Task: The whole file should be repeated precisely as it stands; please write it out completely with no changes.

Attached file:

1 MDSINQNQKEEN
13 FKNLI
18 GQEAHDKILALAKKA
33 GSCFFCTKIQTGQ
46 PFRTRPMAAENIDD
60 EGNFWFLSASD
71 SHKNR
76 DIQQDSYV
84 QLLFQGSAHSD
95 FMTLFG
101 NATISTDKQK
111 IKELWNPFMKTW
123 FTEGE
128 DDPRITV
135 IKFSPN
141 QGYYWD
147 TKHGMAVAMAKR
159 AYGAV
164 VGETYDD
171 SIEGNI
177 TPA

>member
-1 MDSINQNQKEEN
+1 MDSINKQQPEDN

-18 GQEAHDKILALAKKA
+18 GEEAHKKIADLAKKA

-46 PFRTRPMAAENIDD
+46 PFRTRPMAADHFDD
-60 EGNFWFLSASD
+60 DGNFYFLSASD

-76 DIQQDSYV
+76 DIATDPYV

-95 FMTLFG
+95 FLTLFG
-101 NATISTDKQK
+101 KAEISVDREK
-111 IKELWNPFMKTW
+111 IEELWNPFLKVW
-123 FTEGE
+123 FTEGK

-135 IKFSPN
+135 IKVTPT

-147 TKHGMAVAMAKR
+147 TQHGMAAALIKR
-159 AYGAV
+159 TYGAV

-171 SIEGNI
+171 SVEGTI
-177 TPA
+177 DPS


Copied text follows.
1 MDSINQNQKEEN
13 FKNLI
18 GQEAHDKILALAKKA
33 GSCFFCTKIQTGQ
46 PFRTRPMAAENIDD
60 EGNFWFLSASD
71 SHKNR
76 DIQQDSYV
84 QLLFQGSAHSD
95 FMTLFG
101 NATISTDKQK
111 IKELWNPFMKTW
123 FTEGE
128 DDPRITV
135 IKFSPN
141 QGYYWD
147 TKHGMAVAMAKR
159 AYGAV
164 VGETYDD
171 SIEGNI
177 TPA

>member
-1 MDSINQNQKEEN
+1 MDSINKQQPEDN

-18 GQEAHDKILALAKKA
+18 GEEAHKKIADLAKKA

-46 PFRTRPMAAENIDD
+46 PFRTRPMAADHFDD
-60 EGNFWFLSASD
+60 DGNFYFLSASD

-76 DIQQDSYV
+76 DIATDPYV

-95 FMTLFG
+95 FLTLFG
-101 NATISTDKQK
+101 KAEISVDREK
-111 IKELWNPFMKTW
+111 IEELWNPFLKVW
-123 FTEGE
+123 FTEGK

-135 IKFSPN
+135 IKVTPT

-147 TKHGMAVAMAKR
+147 TQHGMAAALIKR
-159 AYGAV
+159 TYGAV

-171 SIEGNI
+171 SVEGTI
-177 TPA
+177 DPS